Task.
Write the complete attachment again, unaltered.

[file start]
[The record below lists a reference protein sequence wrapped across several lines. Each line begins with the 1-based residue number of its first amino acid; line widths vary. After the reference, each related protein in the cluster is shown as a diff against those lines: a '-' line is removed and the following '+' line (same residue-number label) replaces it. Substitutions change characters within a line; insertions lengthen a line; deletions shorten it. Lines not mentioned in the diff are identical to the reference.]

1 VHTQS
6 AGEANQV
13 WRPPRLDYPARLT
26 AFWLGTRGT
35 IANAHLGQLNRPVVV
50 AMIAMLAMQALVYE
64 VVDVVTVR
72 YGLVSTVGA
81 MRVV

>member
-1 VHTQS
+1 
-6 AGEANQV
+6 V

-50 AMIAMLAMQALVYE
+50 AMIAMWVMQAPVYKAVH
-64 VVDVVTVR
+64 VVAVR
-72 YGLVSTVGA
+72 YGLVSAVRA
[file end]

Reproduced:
[The record below lists a reference protein sequence wrapped across several lines. Each line begins with the 1-based residue number of its first amino acid; line widths vary. After the reference, each related protein in the cluster is shown as a diff against those lines: a '-' line is removed and the following '+' line (same residue-number label) replaces it. Substitutions change characters within a line; insertions lengthen a line; deletions shorten it. Lines not mentioned in the diff are identical to the reference.]

1 VHTQS
6 AGEANQV
13 WRPPRLDYPARLT
26 AFWLGTRGT
35 IANAHLGQLNRPVVV
50 AMIAMLAMQALVYE
64 VVDVVTVR
72 YGLVSTVGA
81 MRVV

>member
-1 VHTQS
+1 
-6 AGEANQV
+6 V

-50 AMIAMLAMQALVYE
+50 AMIAMWVMQAPVYKAVH
-64 VVDVVTVR
+64 VVAVR
-72 YGLVSTVGA
+72 YGLVSAVRA